We May Share an IPF Diagnosis, but We’re All on Different Paths
What works for one IPF patient may not work for another
When I was diagnosed with idiopathic pulmonary fibrosis (IPF) in January 2017, it felt like my entire world had shrunk. My wife and caregiver, Susan, and I were suddenly alone on an island.
I’m confident many feel this way after receiving a diagnosis. However, a rare, incurable disease can also be responsible for drawing people together.
People are diagnosed with IPF all over the world. The disease doesn’t discriminate, as it can affect people of any ethnicity, profession, or walk of life. Our lives converge around the diagnosis.
Being idiopathic means the cause of our disease is unknown. IPF is often a diagnosis of exclusion, meaning doctors arrive at it by ruling out other conditions. IPF becomes our commonality as members of a rare and exclusive club no one wants to join.
Consider at what point in your life you received a diagnosis. I was 59 and in good health except for IPF. While the symptoms I presented with did affect my quality of life, they were manageable. Others may be younger or older, and have more or less severe symptoms.
My care team discussed medications and their potential side effects with me. This was especially important for Esbriet (pirfenidone) and Ofev (nintedanib), the two anti-fibrotic medication options I was presented. I ultimately selected Esbriet and took it from early 2017 until July 9, 2021, the day before my bilateral lung transplant. While many people cannot tolerate Esbriet, it worked for me. The same is true for many other medications.
IPF patients may also require different medication dosages. I’ve been taking prednisone for more than five years. Today, my daily maintenance dose is 5 mg, but I’ve taken as much as 60 mg to address specific issues.
Pre-transplant, providers conduct a variety of tests to identify issues that may preclude a person from undergoing transplant, or that must be addressed prior to approval for transplant. IPF patients may experience a number of comorbidities (when two or more diseases are present at the same time) that can affect this process.
For example, gastroesophageal reflux disease, or GERD, is often associated with IPF. A doctor can confirm it during an endoscopy as part of a pre-transplant work-up. Patients with GERD may require a Nissen fundoplication surgery to reduce the risk of acid reflux.
Other health issues that can affect a transplant evaluation include cancer and dental disease. Some patients have no comorbidities while others have many.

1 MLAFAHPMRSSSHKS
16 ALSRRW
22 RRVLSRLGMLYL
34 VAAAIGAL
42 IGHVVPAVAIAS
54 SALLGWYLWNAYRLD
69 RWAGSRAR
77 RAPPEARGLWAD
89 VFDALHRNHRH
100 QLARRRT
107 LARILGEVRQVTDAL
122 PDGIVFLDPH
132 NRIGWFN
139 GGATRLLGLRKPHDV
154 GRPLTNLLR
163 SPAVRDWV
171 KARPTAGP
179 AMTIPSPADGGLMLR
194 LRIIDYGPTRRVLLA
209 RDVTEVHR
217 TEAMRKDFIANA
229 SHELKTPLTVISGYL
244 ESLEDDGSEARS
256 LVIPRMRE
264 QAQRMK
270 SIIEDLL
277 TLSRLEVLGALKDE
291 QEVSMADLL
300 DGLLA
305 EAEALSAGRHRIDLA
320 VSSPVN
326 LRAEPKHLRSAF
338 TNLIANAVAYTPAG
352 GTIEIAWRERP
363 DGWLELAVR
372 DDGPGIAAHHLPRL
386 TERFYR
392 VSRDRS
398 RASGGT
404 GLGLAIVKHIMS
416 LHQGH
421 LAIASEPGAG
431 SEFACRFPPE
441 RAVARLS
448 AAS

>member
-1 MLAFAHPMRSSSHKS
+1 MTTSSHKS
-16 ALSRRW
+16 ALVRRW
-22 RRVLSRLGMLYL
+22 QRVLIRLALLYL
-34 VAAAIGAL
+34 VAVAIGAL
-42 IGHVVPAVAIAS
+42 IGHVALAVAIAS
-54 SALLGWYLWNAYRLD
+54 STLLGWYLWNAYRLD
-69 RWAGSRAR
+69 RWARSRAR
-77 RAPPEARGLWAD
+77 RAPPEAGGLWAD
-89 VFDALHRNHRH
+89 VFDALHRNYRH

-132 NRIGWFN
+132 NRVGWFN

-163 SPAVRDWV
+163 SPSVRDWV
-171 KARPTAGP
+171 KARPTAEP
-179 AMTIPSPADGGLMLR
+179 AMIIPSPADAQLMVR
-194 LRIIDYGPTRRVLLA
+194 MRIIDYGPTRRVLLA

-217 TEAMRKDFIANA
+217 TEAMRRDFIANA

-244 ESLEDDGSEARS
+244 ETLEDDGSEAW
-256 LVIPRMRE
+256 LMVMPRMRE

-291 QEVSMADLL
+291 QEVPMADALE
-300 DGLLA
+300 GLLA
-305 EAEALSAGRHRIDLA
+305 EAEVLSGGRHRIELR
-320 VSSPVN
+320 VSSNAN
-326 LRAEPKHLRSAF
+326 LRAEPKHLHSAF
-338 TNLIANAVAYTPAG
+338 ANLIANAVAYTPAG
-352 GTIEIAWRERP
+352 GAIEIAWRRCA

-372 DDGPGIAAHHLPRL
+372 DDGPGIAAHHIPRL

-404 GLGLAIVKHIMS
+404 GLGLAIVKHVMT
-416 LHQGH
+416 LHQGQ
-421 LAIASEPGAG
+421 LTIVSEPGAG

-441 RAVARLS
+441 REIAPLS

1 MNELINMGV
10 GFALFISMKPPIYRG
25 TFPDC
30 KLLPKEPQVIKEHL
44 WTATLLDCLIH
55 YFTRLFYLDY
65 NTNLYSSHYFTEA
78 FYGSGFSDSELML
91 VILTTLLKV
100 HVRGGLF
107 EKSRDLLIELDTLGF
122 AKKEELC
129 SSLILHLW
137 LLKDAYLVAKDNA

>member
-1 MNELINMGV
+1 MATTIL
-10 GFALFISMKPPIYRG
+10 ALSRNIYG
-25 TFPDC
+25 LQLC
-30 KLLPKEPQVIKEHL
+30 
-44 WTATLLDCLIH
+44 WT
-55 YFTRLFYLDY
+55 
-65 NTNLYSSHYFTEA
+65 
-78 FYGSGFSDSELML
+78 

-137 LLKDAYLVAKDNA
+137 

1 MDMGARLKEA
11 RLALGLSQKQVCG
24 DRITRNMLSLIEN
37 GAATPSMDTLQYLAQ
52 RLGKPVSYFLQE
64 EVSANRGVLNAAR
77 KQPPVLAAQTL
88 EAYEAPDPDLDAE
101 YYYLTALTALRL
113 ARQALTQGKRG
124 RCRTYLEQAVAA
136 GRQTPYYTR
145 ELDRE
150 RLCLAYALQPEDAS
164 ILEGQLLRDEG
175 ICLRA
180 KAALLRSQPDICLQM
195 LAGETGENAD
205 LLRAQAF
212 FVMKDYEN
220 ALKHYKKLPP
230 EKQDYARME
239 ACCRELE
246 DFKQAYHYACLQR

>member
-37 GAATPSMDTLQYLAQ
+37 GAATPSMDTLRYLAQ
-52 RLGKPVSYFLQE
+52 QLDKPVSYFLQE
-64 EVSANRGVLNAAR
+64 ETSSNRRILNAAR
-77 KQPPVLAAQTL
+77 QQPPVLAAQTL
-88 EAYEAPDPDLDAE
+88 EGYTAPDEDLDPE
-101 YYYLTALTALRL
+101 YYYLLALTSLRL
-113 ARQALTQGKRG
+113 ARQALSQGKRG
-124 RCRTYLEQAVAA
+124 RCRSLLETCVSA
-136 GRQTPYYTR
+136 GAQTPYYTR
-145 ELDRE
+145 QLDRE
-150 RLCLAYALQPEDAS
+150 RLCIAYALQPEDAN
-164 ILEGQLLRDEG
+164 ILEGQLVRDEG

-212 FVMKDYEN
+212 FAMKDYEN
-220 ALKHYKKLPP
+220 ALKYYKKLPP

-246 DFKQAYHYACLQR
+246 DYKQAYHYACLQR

Since my IPF diagnosis, I’ve followed a variety of forums and social media groups. Unlike the forums here at Pulmonary Fibrosis News, many are not moderated. I have witnessed participants criticize the care another patient is receiving, or point out that their care team believes a certain drug combination would be harmful. These exchanges result in the recommendation that patient A get a new doctor because patient B’s medical team had a completely different care plan.
These comments are often well intended. But while those of us with IPF may have some similar experiences, we may also have some different ones. That does not make either care plan wrong.
It is never my intent to provide medical advice in my columns. None of us should seek that kind of advice from forums or social media groups. I understand the elements of my care plan and my underlying conditions, but I likely wouldn’t understand yours. If you have a question about your care plan based on something you read online, take that question back to your medical team.
You can ensure all your concerns are addressed by playing an active role in your healthcare. This also allows you to feel more confident in your care plan, leaving you more time to make every breath count.
Note: Pulmonary Fibrosis News is strictly a news and information website about the disease. It does not provide medical advice, diagnosis, or treatment. This content is not intended to be a substitute for professional medical advice, diagnosis, or treatment. Always seek the advice of your physician or other qualified health provider with any questions you may have regarding a medical condition. Never disregard professional medical advice or delay in seeking it because of something you have read on this website. The opinions expressed in this column are not those of Pulmonary Fibrosis News or its parent company, BioNews, and are intended to spark discussion about issues pertaining to pulmonary fibrosis.